Marry Final Fantasy 7 Rebirth, Fuck Costa del Sol, Kill Fort Condor

Because I believe in transparency, I want to begin with saying that there is no bigger mark for Final Fantasy 7 Rebirth than I. I know the fans of Final Fantasy 7 are legion, and that each and every one of them believes they can lay claim to the title of Biggest FF7 Fan. They’re entitled to think that. They’re also wrong. I love Final Fantasy 7 the most, and I am enjoying Final Fantasy 7 Rebirth more than all of them, probably. However, there is one thing I am not enjoying: Fort Condor. Fuck that game.

A little recap: Fort Condor is a tower defense minigame that first appeared in Intermission, the bonus chapter added to the Final Fantasy 7 Remake Intergrade re-release. Based on a segment from the original FF7, Fort Condor took the shape of a board game played by the characters in Intermission, where players customized a lineup of little troops (attackers, defenders, and long-range units) and sent them to destroy their opponent’s tower — as well as counter units their opponent has sent to do the same.

Intermission’s Fort Condor was bare-bones, but charming, fun. The sort of thing that can immediately stop you in your tracks to play as much as you can before being bothered with the so-called “main plot.” I was happy to see it come back in Rebirth — and then I actually played. Folks? I hate it.

New Fort Condor is not a little board game to tinker with but a series of goofy challenges with wildly escalating difficulty, and the difference between the two versions has me reeling. I do not think a single game has introduced this much additional challenge since professional football invented the forward pass.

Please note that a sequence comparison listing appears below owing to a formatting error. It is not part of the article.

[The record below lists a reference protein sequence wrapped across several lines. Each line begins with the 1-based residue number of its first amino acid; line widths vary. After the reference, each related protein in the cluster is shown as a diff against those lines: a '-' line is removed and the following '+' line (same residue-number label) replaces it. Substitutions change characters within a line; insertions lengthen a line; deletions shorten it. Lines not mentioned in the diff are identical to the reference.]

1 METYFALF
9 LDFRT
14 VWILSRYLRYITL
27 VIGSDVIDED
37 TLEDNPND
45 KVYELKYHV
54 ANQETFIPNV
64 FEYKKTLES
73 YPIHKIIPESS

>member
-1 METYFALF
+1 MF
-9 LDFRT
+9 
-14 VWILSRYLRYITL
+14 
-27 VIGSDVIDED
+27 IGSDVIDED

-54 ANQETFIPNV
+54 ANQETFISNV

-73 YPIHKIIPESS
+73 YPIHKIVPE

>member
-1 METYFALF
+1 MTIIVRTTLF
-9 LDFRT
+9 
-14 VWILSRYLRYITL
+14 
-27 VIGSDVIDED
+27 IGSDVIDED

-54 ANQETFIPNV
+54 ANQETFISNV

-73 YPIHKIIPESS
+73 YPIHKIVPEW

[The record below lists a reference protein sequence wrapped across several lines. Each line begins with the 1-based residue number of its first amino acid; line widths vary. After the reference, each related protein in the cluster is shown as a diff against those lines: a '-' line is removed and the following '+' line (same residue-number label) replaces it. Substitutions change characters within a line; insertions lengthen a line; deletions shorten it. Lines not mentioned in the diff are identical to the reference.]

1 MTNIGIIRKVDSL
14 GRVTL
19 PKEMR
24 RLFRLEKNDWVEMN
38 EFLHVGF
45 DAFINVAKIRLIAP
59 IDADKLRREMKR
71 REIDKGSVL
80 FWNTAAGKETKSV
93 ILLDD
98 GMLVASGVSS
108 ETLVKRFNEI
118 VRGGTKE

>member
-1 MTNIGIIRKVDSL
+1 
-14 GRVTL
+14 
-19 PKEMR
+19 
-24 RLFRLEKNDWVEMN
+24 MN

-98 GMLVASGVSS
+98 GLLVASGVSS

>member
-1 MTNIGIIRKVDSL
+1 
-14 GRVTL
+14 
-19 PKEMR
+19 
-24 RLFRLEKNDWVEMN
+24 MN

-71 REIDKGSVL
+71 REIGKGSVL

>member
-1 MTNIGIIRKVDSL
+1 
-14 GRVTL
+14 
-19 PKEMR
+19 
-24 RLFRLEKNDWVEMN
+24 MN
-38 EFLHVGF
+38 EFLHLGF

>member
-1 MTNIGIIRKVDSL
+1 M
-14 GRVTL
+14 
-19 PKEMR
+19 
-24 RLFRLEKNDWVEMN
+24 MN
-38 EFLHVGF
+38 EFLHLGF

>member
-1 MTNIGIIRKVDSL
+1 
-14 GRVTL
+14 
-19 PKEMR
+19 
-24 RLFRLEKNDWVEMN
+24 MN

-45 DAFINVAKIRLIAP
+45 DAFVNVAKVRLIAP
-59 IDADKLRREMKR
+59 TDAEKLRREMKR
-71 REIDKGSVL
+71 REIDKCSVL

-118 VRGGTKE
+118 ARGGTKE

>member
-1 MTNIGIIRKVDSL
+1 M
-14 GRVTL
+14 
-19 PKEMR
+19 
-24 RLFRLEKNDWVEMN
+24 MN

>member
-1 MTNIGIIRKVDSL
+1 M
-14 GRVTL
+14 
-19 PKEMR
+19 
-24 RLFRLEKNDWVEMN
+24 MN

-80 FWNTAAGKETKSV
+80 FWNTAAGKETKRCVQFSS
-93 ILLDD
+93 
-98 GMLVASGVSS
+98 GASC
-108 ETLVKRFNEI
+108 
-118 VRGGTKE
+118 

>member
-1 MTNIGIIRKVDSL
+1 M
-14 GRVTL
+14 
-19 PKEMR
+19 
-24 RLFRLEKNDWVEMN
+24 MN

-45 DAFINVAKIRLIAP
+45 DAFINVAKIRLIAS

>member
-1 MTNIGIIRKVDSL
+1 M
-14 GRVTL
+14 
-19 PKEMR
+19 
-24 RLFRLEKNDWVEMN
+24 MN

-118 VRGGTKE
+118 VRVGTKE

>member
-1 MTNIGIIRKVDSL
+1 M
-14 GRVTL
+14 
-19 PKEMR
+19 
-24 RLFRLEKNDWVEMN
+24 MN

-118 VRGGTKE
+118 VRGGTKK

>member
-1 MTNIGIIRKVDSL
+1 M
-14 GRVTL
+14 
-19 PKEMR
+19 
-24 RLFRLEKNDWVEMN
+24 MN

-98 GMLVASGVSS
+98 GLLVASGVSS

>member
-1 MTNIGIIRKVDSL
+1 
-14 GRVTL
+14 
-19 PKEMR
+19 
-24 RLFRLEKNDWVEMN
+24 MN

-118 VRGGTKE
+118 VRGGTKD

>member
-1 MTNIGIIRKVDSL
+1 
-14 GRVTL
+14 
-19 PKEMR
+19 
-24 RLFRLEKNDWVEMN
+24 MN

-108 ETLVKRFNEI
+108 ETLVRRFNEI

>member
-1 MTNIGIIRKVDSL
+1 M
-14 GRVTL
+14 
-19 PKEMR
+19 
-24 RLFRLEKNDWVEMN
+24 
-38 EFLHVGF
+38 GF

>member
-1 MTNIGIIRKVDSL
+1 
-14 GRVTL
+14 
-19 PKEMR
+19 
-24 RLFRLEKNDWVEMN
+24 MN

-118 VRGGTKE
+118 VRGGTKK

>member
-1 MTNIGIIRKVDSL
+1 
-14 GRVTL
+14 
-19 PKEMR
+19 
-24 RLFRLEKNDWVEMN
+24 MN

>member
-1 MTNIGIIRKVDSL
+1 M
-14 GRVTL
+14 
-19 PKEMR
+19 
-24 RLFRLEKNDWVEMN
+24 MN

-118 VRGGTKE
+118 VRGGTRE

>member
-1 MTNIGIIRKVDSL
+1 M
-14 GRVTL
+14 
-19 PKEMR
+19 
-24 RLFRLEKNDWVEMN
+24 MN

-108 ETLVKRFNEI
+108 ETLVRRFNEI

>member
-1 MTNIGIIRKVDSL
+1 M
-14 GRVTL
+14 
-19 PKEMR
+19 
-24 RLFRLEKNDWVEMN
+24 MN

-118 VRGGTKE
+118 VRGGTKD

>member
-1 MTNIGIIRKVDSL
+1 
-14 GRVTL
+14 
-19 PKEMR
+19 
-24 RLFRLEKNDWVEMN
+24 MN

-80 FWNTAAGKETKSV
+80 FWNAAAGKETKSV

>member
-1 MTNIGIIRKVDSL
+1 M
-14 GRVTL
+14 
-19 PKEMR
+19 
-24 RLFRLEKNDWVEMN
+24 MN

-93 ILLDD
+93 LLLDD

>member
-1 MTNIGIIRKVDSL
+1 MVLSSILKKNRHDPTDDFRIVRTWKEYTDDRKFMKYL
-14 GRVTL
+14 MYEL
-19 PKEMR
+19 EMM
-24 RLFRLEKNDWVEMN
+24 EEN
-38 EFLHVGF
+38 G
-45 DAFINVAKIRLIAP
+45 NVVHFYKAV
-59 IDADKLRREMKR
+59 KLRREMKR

Image: Square Enix

That said, I do understand why the new version of Fort Condor is much harder, and why it’s even a good idea. See, despite a bunch of superficial changes — replacing materia spells with hero units, or having players choose from set lineups over building out teams — a given Fort Condor match is always a puzzle, with one ideal solution. In the previous version featured in Intermission, that puzzle could be solved before you even started the match — all one had to do was look at the opposing lineup and slot in the requisite counters. Simple Rock, Paper, Scissors.

The new Fort Condor in Rebirth, however, limits you to a few possible configurations based on overall strategy: Do you think an offensive play or defensive one is best? Which of the three kinds of units will you build your match around? What combination of the two do you think will bring you success?

While you can figure out some of the puzzle in the setup, the actual solution is found while playing: Learning the lineup and cadence of your opponent’s team (which never changes) and optimizing your timing to exploit weaknesses. This makes Fort Condor more of a game you actually play, and not one you just spam through.

I just happen to think that game sucks. It’s a mostly trial-and-error process where the moment-to-moment decisions aren’t terribly interesting, and they’re largely made for you. (See defensive units coming your way? Better get your long-range units out.) In my experience, there is only one “Eureka!” moment per game, and it’s the one that finally brings you a win. This can come after a couple tries or a couple dozen tries — and neither feels satisfying, because I never feel like I figured something out.

Look, I am a smart person, usually. I do crossword puzzles without looking anything up, and I understood Inception the first time I saw it. I might even read Pynchon one day, on a beach, just to show how easy it can be. Challenging art is good, and I don’t think minigames have to be simple to be enjoyable. However, there is a difference between a game being difficult and being real fucking annoying, and if you want to know what that is, I suggest you play Fort Condor.

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